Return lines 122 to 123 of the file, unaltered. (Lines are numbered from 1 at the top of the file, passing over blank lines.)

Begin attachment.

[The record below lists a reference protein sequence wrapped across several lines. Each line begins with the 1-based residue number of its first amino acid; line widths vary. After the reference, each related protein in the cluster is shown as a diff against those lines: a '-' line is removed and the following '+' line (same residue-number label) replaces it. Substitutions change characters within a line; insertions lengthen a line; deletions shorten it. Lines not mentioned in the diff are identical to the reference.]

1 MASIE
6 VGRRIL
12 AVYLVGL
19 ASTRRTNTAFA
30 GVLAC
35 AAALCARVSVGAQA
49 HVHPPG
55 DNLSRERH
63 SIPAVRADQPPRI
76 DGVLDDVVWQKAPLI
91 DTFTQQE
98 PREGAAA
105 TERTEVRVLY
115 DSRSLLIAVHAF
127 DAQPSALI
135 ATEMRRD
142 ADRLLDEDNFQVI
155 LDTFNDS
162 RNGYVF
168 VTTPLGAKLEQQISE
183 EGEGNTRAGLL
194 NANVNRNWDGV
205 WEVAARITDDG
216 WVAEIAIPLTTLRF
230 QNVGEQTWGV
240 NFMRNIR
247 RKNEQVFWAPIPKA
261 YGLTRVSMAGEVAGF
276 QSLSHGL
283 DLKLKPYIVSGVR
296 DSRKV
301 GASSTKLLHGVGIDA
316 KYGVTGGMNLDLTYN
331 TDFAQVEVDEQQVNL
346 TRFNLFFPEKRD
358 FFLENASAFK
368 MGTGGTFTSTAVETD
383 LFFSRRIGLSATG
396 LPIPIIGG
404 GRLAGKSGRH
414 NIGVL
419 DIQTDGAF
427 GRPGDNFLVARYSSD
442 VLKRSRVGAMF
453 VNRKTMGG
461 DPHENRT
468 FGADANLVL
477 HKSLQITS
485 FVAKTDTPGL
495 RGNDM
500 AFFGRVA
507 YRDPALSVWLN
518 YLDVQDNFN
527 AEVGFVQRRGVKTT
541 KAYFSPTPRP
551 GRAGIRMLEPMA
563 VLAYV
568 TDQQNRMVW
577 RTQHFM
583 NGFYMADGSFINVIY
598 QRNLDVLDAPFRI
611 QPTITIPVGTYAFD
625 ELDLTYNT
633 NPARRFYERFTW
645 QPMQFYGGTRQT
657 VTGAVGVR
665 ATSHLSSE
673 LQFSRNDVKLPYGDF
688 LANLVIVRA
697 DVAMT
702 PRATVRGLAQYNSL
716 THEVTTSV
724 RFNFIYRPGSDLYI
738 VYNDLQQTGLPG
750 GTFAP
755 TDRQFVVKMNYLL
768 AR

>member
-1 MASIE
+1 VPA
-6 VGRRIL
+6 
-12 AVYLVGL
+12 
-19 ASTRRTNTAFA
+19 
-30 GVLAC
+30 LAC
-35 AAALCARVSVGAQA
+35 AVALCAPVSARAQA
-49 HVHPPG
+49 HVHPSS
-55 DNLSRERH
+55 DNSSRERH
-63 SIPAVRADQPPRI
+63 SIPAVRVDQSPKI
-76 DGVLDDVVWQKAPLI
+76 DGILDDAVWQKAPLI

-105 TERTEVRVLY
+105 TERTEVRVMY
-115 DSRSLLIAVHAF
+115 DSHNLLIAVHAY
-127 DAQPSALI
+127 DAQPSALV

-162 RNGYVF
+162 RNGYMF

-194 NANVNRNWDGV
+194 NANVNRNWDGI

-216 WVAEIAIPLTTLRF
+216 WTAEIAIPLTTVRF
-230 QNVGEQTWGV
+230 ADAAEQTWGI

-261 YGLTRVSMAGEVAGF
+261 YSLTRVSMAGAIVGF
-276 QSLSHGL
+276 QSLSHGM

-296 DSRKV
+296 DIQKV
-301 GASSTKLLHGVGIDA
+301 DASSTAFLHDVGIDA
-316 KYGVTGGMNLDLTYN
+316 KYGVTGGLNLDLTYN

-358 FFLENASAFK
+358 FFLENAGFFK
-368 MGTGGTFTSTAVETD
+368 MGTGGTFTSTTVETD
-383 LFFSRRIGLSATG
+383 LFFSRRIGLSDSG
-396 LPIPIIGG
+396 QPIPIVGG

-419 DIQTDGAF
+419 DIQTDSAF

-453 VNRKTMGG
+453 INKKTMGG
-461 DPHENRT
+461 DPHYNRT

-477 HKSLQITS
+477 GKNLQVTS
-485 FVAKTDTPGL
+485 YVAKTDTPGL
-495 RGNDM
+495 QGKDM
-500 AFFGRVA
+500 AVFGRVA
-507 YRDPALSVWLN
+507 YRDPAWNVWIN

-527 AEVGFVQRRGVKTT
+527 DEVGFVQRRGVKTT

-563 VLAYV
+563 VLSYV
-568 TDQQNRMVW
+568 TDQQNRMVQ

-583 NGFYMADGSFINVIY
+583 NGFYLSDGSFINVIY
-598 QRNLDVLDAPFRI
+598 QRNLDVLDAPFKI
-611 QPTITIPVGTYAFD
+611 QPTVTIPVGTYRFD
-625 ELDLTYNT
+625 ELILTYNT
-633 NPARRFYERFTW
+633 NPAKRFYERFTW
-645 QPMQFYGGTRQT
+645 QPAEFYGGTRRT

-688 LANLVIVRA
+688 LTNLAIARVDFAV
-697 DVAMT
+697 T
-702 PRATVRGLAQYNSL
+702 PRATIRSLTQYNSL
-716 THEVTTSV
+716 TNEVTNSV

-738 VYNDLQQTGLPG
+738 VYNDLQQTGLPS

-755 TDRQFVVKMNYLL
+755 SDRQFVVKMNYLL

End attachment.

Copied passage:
-316 KYGVTGGMNLDLTYN
+316 KYGVTGGLNLDLTYN